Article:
The European Central Bank is set to follow the playbook of the U.S. Federal Reserve in making its second big interest rate increase in a row on Thursday, underlining its determination to stamp out the record inflation that threatens to sink the 19-country euro area into recession.
An increase of three-quarters of a percentage point is the likely outcome of the meeting based on public comments from bank officials. The 25-member governing council led by bank President Christine Lagarde made the same record hike at its last meeting on Sept. 8, echoing drastic moves by the Fed, which hiked by three-quarters of a point for the third straight time last month.
The ECB is aiming to reduce inflation that hit 9.9% in September, the highest since statistics started being compiled in 1997 for the 19 countries that use the euro currency. That is far above its goal of 2% considered best for the economy.
A big increase would underscore the bank’s resolve to get consumer prices under control but comes amid uncertainty about the future of the eurozone economy. Many economists are penciling in a recession for the end of this year and the first part of next year. While higher rates can fight inflation, they can also weigh on already slowing economic growth.
“The ECB has turned a blind eye on recession risks but is highly determined to bring down inflation and inflation expectations. To this end, it is hard to see how the ECB cannot move again” by three-quarters of a point, said Carsten Brzeski, chief eurozone economist at ING bank.
Analysts say another rate hike is likely at the ECB’s December meeting.
Bank policymakers had differing views about the strength of the economy at their last meeting, according to a written account released Oct. 6. There is high uncertainty about the course of the war in Ukraine, which sent energy prices sharply higher this year. That has raised utility bills, robbing consumers of purchasing power and making some factory work unprofitable, slowing the economy.
The ECB’s interest rate decisions strongly influence borrowing costs for businesses and consumers. Making credit more expensive tends to slow purchases and investment, reducing demand for goods and services and, in theory, cooling inflation. Its key refinancing rate for loans to banks stands at 1.25%.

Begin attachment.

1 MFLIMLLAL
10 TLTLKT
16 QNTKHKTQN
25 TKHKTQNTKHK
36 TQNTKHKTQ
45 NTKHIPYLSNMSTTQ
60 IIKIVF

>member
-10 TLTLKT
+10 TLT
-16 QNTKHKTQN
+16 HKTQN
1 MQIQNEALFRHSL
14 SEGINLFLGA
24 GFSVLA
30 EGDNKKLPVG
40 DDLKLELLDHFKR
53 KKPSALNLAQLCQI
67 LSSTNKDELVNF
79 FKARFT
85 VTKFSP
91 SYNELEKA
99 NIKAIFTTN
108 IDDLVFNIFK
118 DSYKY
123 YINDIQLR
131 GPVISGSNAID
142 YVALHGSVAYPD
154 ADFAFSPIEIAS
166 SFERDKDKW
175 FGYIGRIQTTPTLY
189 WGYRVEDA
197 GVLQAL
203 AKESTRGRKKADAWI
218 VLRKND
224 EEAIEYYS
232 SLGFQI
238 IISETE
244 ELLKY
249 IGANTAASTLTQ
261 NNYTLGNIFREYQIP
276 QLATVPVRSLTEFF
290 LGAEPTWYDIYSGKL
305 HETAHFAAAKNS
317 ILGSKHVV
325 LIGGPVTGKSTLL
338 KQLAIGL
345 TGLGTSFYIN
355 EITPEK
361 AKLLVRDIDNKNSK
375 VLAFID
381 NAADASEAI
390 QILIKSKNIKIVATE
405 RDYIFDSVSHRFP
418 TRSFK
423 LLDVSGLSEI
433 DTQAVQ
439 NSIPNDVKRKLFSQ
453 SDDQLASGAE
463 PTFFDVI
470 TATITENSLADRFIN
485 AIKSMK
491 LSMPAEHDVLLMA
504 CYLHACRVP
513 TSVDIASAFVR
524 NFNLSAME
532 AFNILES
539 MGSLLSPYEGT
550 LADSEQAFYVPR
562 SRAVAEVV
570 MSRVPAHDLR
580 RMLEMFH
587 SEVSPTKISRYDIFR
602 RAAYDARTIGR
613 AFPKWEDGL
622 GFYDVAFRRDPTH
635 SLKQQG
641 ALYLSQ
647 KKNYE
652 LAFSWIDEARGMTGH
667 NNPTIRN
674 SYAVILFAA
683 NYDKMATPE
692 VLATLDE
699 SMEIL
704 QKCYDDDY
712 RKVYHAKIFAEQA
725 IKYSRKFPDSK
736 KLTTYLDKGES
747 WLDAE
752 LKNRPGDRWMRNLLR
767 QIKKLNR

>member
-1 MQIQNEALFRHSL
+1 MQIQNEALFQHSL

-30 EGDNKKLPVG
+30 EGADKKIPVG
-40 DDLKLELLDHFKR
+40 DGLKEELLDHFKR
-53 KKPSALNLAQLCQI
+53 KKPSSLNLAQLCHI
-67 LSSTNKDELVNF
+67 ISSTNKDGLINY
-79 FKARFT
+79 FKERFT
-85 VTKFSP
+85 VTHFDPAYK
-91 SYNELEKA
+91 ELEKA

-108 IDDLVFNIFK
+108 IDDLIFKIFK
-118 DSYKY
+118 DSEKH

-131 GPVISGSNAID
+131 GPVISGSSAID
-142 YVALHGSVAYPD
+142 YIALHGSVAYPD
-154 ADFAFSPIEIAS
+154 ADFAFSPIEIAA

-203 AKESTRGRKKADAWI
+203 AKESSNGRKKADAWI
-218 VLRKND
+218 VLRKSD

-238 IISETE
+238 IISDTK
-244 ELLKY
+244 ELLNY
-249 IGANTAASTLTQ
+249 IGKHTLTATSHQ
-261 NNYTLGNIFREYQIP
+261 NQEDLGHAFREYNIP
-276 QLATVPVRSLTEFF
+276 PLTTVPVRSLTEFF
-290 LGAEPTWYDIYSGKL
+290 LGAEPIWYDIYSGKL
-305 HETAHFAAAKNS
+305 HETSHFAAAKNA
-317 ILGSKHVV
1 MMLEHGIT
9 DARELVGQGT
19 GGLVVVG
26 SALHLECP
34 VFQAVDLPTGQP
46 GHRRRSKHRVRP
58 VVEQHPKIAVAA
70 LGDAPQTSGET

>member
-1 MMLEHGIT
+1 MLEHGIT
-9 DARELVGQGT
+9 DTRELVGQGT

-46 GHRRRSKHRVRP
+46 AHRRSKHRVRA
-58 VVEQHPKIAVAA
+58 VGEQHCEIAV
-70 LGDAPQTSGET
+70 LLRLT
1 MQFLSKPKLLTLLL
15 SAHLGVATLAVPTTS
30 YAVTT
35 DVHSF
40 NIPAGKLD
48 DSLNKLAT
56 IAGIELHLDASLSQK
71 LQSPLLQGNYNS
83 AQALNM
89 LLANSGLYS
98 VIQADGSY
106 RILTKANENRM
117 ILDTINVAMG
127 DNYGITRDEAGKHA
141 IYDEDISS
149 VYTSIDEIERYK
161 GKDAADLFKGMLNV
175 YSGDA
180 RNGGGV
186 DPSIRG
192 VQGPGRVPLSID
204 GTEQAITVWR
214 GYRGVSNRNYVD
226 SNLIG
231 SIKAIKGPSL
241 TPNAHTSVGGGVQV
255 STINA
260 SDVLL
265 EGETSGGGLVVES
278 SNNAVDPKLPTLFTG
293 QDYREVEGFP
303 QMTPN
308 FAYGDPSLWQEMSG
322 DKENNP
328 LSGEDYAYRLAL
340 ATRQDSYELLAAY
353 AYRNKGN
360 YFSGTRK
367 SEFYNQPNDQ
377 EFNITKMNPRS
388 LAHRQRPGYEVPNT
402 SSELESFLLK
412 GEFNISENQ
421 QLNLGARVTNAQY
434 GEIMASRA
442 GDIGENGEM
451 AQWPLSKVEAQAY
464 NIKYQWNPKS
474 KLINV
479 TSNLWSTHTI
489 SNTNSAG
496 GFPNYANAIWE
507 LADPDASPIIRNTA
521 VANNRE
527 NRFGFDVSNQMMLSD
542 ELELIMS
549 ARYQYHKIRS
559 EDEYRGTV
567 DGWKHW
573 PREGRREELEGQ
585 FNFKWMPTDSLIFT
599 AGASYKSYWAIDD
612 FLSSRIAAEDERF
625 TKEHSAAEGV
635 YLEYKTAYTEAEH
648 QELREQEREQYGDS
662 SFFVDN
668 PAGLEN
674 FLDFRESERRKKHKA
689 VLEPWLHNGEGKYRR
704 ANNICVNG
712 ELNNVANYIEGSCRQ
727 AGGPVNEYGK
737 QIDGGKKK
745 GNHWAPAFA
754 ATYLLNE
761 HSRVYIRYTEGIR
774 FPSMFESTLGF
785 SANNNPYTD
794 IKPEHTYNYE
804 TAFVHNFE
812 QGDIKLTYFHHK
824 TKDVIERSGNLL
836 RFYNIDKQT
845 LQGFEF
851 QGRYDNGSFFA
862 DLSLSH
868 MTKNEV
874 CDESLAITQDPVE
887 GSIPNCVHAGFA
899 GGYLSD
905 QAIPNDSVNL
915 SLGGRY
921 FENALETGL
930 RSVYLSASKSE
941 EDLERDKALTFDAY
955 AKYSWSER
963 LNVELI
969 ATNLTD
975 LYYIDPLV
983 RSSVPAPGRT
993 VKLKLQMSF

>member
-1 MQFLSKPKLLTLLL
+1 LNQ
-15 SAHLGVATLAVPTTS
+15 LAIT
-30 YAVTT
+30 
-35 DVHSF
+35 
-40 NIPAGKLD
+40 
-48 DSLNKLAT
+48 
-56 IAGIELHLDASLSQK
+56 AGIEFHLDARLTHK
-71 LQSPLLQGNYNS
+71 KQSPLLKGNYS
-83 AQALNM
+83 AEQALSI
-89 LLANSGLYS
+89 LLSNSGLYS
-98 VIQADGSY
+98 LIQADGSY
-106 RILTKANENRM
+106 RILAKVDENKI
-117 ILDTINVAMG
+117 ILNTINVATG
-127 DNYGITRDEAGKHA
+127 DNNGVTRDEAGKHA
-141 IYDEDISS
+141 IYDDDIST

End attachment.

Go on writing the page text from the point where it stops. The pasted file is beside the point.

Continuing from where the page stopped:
The bank also must keep an eye on the euro’s sagging value against the U.S. dollar, although the ECB says it does not target any particular exchange rate. A weaker euro worsens inflation by raising the price of imported goods. The euro rose above parity with the dollar on Wednesday but remains near its lowest levels in 20 years.
Reasons for the dropping exchange rate include higher U.S. interest rates that attract money into investments priced in dollars and, more broadly, the dwindling prospects for Europe’s economy. Europe is facing headwinds from the loss of cheap Russian natural gas and an economic slowdown in key trade partner China.
ECB rate hikes, other things being equal, could support the euro by lessening the interest rate gap with the U.S.
The bank also might sketch out ways to sop up the excess pandemic stimulus that has outlived its purpose now that rates are rising — and do it without triggering turmoil in nervous markets.
Part of that is the 4.9 trillion euros ($4.9 trillion) in bonds purchased as part of other stimulus efforts. For now, the ECB is maintaining the size of its bond pile by taking the money it gets from maturing bonds and buying new ones.
Shrinking the pile could roil bond markets and make government borrowing costs more expensive if not timed carefully because the ECB is such a large bondholder.
The risks of bond market trouble were illustrated when then-U.K. Prime Minister Liz Truss announced tax cuts and spending increases last month that raised questions about state finances, triggering a sudden selloff in British government bonds and sharply higher borrowing costs. The turmoil plunged the pound to record lows against the dollar, increased mortgage costs for millions of people and later forced Truss’ resignation after 45 days in office.
The market ruckus underlined the hazards of unsettling bondholders already nervous about rising interest rates.
Bond markets are a potential trouble spot for the ECB, though they are relatively calm now. As rates go up, borrowing costs have risen for heavily indebted European governments, particularly Italy.
Rising borrowing costs threatened to break up the eurozone during its debt and banking crisis in 2010-2015. The ECB has outlined plans to backstop governments against borrowing costs seen as unjustified if need be.
The heads of the German and Dutch central banks have favored letting the bond pile run down from next year.
“Bond markets are highly volatile and nervous at present,” said Holger Schmieding, chief economist at Berenberg bank. He cautioned that “early reductions in bond holdings could exacerbate market tensions” and “could spark political controversies early on.”
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